And the winners? Read on.
I have a vague recollection of CPD’s Debapriya Bhattacharya talking about Saifur Rahman attempting to drive a big car in a narrow alley. He was talking about the late finance minister’s policy settings, which saw Bangladesh economy accelerate. If I remember correctly, Mr Bhattacharya’s point was that the economy was accelerating too quickly while structural problems were not addressed, and like a car in a narrow alley, speed could mean accident up ahead. Fortunately for Bangladesh, the economy didn’t suffer a crisis under BNP (or the army, or under the current government, until now).
What happens when an economy grows too fast relative to its capacity? Typically, imbalances start developing — inflation sets off, the country runs up large external deficits, private and public sectors become too leveraged, asset prices enter bubble territory. Economists typically call such economies overheated.
The London Economist has an index that checks the ‘temperature’ of 27 emerging markets. The concept is explained here. Essentially, the index is based on six indicators: inflation, GDP growth, unemployment, credit growth, real interest rate, and current account. As of June 2011, they considered seven countries — Vietnam, Turkey, Indonesia, India, Hong Kong, Brazil, Argentina — to be in the ‘red hot’ territory, at risk of a crisis.
Bangladesh wasn’t in their list. I decided to look at the data using their methodology to assess its risks. Short answer? It’s definitely getting hot in here. Fortunately, it’s not in the red zone yet, and policymakers can make a difference. Long answer, over the fold.
Indian economy may be in a bit of rough spot. After a spate of bad news, the rupee slumped against the dollar in November. Then the government officially acknowledged an economic slowdown, while making a case that the fundamentals remain intact.
What does this slowdown mean for Bangladesh?
Not much, directly, as far as the production side of the economy is concerned. After all, as Bangladeshis never tire of pointing out, Indians don’t buy Bangladesh stuff. With about 2% of its export going to India, any slowdown there isn’t likely to matter much for Bangladeshi producers.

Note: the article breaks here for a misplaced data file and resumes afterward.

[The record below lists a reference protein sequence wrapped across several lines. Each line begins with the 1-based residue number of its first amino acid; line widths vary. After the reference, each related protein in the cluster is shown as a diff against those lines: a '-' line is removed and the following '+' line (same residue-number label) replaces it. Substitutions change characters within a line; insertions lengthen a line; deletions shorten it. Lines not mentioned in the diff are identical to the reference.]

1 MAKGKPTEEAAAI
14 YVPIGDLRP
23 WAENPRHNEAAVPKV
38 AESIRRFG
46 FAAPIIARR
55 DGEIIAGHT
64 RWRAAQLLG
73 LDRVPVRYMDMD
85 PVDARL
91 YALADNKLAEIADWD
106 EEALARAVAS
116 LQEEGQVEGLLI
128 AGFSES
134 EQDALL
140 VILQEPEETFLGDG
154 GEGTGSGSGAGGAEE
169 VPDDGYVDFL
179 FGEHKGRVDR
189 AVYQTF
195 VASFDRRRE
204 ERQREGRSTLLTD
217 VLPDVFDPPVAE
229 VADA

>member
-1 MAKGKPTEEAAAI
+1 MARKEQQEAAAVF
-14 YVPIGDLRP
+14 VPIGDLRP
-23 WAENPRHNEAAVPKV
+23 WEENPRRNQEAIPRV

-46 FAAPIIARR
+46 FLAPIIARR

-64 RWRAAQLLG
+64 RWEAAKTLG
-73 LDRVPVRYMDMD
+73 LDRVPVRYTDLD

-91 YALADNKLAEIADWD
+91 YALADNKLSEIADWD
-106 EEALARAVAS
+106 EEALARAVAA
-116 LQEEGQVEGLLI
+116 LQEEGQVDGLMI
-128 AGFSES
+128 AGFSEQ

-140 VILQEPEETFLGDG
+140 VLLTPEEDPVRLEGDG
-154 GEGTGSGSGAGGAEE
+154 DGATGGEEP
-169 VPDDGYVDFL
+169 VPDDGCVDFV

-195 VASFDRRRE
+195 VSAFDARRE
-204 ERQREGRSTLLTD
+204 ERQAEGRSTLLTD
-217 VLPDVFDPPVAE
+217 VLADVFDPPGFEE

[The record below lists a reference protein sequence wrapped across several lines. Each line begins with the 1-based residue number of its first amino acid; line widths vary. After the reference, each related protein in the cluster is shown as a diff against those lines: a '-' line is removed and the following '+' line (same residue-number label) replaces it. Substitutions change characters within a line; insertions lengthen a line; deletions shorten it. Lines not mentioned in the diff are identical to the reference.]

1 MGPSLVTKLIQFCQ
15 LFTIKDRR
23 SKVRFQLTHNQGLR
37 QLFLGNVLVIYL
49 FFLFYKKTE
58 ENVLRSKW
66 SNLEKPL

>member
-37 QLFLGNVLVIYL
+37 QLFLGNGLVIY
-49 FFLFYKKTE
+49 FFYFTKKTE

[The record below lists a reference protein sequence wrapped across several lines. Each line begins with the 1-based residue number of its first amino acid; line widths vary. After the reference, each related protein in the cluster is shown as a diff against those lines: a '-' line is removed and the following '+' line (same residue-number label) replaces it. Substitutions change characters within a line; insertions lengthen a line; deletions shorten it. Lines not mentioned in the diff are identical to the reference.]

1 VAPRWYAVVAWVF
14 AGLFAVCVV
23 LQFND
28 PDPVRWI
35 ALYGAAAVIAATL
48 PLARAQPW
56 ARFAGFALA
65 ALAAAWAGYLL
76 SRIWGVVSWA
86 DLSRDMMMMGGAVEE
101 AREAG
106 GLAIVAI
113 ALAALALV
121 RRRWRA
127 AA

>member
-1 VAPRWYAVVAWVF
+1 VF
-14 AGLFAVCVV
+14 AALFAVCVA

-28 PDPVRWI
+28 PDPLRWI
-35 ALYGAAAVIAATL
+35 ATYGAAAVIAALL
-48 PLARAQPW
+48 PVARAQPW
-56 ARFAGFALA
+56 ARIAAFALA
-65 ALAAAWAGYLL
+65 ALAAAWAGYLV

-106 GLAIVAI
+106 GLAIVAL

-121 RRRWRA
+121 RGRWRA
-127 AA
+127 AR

But there might be good news for the households. Food prices in India are on the wane. That’s likely to affect prices in Bangladesh. Further, as the rupee falls against taka, inflationary pressures should ease. In fact, rupee had already fallen by over 10 paisa against taka between July and November. This was accompanied by food price inflation in Bangladesh easing to 10.4% in the year to December, compared with 13.4% in the year to July. Rice price isn’t likely to fall to 10 taka a kg, but if the rupee falls further, there will be some respite on the prices front (assuming, of course, all else equal — which might not be the case thanks to Messrs Muhith and Ataur Rahman).
There is, however, another channel through which Bangladesh might be affected. What if the slowdown proves sharper and more prolonged than currently believed? What if India has a hard landing? There is no statistics, official or otherwise, about the undocumented Bangladeshis working in India. But there is no question that if the Indian economy seriously falters, it will have an impact on these folks. Perhaps the result will be a return of the monga?
I’ve been looking at some data recently, and thought it would be a good idea to share some charts.
The first chart shows government’s domestic debt — simply debt from hereon.
Debt had been rising since 2005-06, and when the current government assumed office, it stood at about 520 billion taka. For the next two years, the government kept a lid on debt. Then in 2011, it started rising rather quickly. By June, debt stood at over 730 billion taka. By October, it had risen to nearly 880 billion taka.
What’s causing the explosion in debt? I’ll tackle that in a follow up post. Over the fold, some implications of this debt surge.